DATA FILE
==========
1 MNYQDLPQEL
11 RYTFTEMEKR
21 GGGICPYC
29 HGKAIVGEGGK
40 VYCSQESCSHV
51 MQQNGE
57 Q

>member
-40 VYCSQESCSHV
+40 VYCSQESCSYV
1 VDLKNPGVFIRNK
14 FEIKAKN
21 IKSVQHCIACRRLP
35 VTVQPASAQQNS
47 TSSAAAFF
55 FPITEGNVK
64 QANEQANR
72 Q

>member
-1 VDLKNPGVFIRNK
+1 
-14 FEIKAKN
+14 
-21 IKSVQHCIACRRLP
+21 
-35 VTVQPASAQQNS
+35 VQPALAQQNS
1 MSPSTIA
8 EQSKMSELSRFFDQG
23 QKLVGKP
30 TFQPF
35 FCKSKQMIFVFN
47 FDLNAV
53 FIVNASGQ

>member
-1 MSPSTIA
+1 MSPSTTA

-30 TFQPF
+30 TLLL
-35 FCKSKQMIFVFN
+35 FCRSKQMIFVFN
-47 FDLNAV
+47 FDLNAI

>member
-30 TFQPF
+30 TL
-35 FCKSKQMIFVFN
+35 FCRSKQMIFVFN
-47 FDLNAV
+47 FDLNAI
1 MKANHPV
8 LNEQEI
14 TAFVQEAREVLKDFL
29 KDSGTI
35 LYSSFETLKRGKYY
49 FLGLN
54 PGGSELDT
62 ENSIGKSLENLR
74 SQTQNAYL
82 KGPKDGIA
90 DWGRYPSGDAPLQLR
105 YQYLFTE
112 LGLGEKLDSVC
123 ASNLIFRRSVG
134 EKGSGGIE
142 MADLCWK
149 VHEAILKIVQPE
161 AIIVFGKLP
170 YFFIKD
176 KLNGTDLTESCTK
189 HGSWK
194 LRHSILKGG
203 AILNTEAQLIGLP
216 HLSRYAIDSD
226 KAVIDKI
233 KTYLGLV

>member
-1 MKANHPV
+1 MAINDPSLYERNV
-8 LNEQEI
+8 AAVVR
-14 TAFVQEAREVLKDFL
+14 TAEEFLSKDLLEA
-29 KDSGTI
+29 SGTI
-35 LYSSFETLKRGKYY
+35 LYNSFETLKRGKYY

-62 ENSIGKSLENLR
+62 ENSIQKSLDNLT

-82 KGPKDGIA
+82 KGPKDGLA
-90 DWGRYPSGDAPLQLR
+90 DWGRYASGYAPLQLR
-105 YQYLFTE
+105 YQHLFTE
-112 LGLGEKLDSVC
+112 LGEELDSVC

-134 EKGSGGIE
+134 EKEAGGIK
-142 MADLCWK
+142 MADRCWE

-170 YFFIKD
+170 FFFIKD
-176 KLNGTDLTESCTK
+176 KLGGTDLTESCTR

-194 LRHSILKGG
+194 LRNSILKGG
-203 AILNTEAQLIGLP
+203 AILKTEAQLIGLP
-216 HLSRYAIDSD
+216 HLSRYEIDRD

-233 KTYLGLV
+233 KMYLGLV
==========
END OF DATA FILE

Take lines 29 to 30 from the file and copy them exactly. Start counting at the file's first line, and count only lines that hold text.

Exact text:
8 EQSKMSELSRFFDQG
23 QKLVGKP